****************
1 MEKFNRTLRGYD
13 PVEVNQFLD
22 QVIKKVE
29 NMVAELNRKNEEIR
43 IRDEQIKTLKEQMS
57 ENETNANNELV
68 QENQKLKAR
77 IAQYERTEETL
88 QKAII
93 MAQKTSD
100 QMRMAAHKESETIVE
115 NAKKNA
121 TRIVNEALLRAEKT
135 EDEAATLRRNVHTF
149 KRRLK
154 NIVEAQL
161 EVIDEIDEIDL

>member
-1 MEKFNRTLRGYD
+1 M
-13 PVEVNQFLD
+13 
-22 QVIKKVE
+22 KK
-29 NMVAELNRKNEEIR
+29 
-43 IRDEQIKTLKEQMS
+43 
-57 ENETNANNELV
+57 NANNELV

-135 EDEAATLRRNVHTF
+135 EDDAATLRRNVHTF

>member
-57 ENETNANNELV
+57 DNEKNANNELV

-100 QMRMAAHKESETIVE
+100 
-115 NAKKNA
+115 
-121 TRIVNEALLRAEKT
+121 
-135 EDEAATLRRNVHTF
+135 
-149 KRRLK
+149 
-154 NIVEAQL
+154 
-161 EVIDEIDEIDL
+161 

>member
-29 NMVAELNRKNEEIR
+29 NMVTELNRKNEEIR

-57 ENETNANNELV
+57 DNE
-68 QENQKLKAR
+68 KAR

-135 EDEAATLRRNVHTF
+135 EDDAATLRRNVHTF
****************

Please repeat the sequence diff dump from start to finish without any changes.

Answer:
1 MEKFNRTLRGYD
13 PVEVNQFLD
22 QVIKKVE
29 NMVAELNRKNEEIR
43 IRDEQIKTLKEQMS
57 ENETNANNELV
68 QENQKLKAR
77 IAQYERTEETL
88 QKAII
93 MAQKTSD
100 QMRMAAHKESETIVE
115 NAKKNA
121 TRIVNEALLRAEKT
135 EDEAATLRRNVHTF
149 KRRLK
154 NIVEAQL
161 EVIDEIDEIDL

>member
-1 MEKFNRTLRGYD
+1 M
-13 PVEVNQFLD
+13 
-22 QVIKKVE
+22 KK
-29 NMVAELNRKNEEIR
+29 
-43 IRDEQIKTLKEQMS
+43 
-57 ENETNANNELV
+57 NANNELV

-135 EDEAATLRRNVHTF
+135 EDDAATLRRNVHTF

>member
-57 ENETNANNELV
+57 DNEKNANNELV

-100 QMRMAAHKESETIVE
+100 
-115 NAKKNA
+115 
-121 TRIVNEALLRAEKT
+121 
-135 EDEAATLRRNVHTF
+135 
-149 KRRLK
+149 
-154 NIVEAQL
+154 
-161 EVIDEIDEIDL
+161 

>member
-29 NMVAELNRKNEEIR
+29 NMVTELNRKNEEIR

-57 ENETNANNELV
+57 DNE
-68 QENQKLKAR
+68 KAR

-135 EDEAATLRRNVHTF
+135 EDDAATLRRNVHTF